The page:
Learn How To Build Your Own Classic Cabinets & Built-Ins

I always find it exciting to see people build great things for their home and family, especially when they’ve never done it before. Chaz C. is a man who did just that. He lives in Kansas City, Missouri, and a few years ago Chaz decided to get serious about building cabinets for his home. He succeeded too, as you can see. That’s the bathroom vanity he built from scratch below. If you feel the urge to build custom cabinets for your own home, you might be interested in Chaz’s story.

First-time cabinet builder Chaz C. built this bathroom vanity in his Kansas City garage. Chaz had never built anything this large before but he did very well.

“I’d never done anything like this kind of woodworking”, Chaz explained to me when he got started together, “but I’ve always wanted to. I figured if I was careful I could do a decent job and save a bundle of money. That was why I signed up for your course. My plan was to start with a bathroom vanity, then build more cabinets after that.”

This is the sketch Chaz started with as he and I figured  out the basic concept of his bathroom vanity

How It Works

Chaz is one of more than a hundred people who’ve taken my online cabinetmaking course over the past year. It’s called HOW TO BUILD CUSTOM TRADITIONAL SOLID WOOD CABINETS and he did a fabulous job on that first project of his following the methods I teach. The sketch above is one of several that Chaz drew as we were working together online, one-on-one..

I got to know Chaz fairly well as I helped him through his project with one-on-one advice by email and phone, in addition to the plans, illustrations, videos and instructions that make up the course.  He was one of the more active students I’ve had, with about 60 emails back-and-forth between us, asking questions and seeking clarification during the building process. The video below comes from the course and gives an overview of how my design of cabinets is built. It’s not complicated, but it is classic.

Chaz used the kind of 3/4”-thick birch veneered plywood I recommend for main cabinet bodies, and I helped him decide how to arrange the drawer openings and face frames to accommodate the sink and shelves as he drew up his design. To make things a little easier, Chaz opted to paint his cabinet, so he saved money using poplar for all the solid wood parts. Poplar’s an economical option that’s hard enough to resist damage and is tight-grained so it takes paint well.

This is Chaz’s cabinet nearing completion. He worked in his garage using basic tools – nothing fancy. He’s one of many people who’ve achieved results like this with my course.

Chaz didn’t have many tools when we started out, nor did he have a workshop.  He built the cabinet in his garage and bought himself a small portable tablesaw and a belt sander following my recommendations for specific models. “I don’t have a router, jointer, or planer”, explained Chaz, “so I’m trying to determine what I really need and what methods I’m going to use. I don’t know if I’ll be able to make doors myself, at least not the first go around.”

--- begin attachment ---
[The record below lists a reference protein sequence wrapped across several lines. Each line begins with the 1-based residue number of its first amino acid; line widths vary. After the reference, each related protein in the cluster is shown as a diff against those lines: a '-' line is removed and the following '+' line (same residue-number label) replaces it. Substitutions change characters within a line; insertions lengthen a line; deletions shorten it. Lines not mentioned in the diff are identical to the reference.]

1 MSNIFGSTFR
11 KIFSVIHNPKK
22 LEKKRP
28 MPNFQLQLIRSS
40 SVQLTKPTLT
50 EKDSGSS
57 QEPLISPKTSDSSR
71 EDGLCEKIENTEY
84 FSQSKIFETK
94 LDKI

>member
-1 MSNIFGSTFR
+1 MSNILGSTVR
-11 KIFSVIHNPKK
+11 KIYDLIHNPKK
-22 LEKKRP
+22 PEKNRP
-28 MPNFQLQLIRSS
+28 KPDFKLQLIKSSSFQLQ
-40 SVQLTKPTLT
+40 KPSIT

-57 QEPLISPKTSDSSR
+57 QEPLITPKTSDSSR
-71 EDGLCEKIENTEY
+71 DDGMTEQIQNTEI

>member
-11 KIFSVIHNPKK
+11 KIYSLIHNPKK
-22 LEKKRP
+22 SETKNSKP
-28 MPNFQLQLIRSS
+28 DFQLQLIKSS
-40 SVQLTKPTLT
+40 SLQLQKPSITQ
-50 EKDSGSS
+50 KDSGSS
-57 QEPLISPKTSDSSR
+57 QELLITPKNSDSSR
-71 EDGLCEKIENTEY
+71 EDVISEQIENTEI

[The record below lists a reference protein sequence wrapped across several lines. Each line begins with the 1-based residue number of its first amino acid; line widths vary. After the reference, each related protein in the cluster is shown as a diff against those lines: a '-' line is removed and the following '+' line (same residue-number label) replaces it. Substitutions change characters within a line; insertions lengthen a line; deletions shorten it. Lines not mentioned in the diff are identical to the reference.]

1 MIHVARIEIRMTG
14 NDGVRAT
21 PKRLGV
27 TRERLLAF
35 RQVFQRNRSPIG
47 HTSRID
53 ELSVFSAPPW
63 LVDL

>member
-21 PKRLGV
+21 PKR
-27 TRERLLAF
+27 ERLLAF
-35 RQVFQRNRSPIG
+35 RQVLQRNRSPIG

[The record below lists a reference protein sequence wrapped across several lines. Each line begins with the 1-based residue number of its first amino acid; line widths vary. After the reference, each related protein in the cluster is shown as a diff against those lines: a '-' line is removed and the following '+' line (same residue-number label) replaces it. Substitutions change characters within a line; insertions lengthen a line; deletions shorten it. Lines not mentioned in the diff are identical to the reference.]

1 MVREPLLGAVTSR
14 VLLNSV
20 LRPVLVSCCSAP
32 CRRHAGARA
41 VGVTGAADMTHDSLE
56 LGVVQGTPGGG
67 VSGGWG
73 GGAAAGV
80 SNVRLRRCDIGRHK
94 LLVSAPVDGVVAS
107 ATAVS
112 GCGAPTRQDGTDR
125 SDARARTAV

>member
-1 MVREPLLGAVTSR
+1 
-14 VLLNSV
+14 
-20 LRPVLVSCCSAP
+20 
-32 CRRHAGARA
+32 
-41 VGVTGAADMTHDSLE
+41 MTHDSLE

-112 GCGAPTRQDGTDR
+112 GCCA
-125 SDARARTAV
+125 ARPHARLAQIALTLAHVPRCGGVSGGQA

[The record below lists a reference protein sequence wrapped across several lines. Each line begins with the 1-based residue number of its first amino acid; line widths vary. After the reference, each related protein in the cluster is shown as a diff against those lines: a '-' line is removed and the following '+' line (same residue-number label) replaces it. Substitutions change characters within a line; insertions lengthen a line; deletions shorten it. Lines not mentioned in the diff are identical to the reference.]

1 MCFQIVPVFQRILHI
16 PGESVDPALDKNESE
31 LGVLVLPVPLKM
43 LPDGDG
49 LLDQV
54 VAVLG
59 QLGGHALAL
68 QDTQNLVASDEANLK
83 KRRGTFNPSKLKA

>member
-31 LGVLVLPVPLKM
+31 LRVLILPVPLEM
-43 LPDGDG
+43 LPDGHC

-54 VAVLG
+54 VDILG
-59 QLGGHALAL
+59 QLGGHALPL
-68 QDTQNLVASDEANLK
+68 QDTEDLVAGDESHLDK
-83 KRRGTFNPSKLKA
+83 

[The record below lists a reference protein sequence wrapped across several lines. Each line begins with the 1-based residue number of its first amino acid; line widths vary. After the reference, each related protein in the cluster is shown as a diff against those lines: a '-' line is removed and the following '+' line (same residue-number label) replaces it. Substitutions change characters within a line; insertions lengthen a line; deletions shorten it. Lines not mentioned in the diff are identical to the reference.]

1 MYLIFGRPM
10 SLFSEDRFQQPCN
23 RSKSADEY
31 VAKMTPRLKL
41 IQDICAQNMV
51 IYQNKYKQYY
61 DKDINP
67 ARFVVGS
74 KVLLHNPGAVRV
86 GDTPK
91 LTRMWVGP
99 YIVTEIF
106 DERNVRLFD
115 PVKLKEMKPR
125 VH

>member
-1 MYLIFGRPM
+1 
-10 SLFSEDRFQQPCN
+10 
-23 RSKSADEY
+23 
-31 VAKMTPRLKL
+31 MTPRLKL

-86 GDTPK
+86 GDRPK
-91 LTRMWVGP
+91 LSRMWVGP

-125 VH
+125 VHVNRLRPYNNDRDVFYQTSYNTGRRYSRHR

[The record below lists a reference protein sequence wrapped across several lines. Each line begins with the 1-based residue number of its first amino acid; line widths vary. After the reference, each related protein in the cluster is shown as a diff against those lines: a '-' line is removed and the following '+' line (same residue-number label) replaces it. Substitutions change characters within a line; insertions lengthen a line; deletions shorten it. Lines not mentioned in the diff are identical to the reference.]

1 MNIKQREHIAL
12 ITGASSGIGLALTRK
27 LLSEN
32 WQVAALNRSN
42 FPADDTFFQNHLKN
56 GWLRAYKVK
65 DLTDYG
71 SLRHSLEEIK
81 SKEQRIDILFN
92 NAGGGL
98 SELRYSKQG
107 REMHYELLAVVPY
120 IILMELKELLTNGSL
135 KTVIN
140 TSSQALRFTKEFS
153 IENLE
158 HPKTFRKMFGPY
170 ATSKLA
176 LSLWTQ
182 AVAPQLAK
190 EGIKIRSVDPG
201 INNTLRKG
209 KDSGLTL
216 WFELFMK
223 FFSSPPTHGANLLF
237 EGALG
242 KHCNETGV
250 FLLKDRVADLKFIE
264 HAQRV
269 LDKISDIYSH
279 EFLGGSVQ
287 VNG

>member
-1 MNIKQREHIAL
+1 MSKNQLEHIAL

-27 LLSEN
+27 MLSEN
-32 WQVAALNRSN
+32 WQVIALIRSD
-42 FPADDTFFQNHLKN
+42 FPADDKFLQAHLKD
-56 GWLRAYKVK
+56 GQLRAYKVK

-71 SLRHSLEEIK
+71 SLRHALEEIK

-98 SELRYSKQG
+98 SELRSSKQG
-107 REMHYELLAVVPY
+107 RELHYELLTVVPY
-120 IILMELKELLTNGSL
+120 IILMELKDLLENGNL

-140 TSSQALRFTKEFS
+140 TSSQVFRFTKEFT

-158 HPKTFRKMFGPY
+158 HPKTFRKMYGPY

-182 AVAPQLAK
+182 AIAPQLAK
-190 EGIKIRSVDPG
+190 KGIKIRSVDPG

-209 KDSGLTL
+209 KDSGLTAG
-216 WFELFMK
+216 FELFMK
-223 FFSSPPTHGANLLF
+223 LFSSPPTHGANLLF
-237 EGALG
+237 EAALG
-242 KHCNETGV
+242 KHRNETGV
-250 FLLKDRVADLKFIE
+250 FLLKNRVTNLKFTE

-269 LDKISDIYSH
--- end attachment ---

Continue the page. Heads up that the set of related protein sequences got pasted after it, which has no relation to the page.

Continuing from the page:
As it turned out, Chaz did make his own raised panel doors from scratch using simple joinery and the bare minimum of tools I recommended. The angled bevels you see are made using a sharp hand plane – no fancy router table nor router bits needed. “I loved that I could do this without any special jigs or blades”, remembers Chaz.

He did end up buying a few tools, including a belt sander based on my recommendations. My top pick for Chaz was a Makita. I bought this same model back in the late 1980s and it’s still working great for me. I also own and recommend a Porter-Cable model. Though not quite as nice to use as the Makita, it’s quite good and at a lower price. Both these machines are made to use 3” x 21” belts, which is a common size. The Makita actually handles 3” x 24” belts quite nicely, too.

“I’m pretty proud of how the cabinet turned out,” says Chaz. There are a few mistakes, but all-in-all I’m really pleased for my first one. The drawer slides were by far my greatest challenge. My next project will be cabinetry for the master bathroom, which will be a little more challenging from a design perspective. The space has two walls that come together to form a V, so I will need to make an angled unit to fit in the middle of the V.”

Chaz is exactly the kind of person I make my online courses for, and perhaps you are, too. HOW TO BUILD CUSTOM TRADITIONAL SOLID WOOD CABINETS  comes with 42 videos, detailed plans and instructions, plus you get unlimited one-on-one access to me for advice for 30 days after the course sessions start. Money-back guarantee, and lifetime access, too. Got questions about how it all works with my courses? Email me at [email protected]

Click above to learn more about BUILD YOUR OWN TRADITIONAL FACE FRAME CABINETS and the money-back guarantee it comes with.

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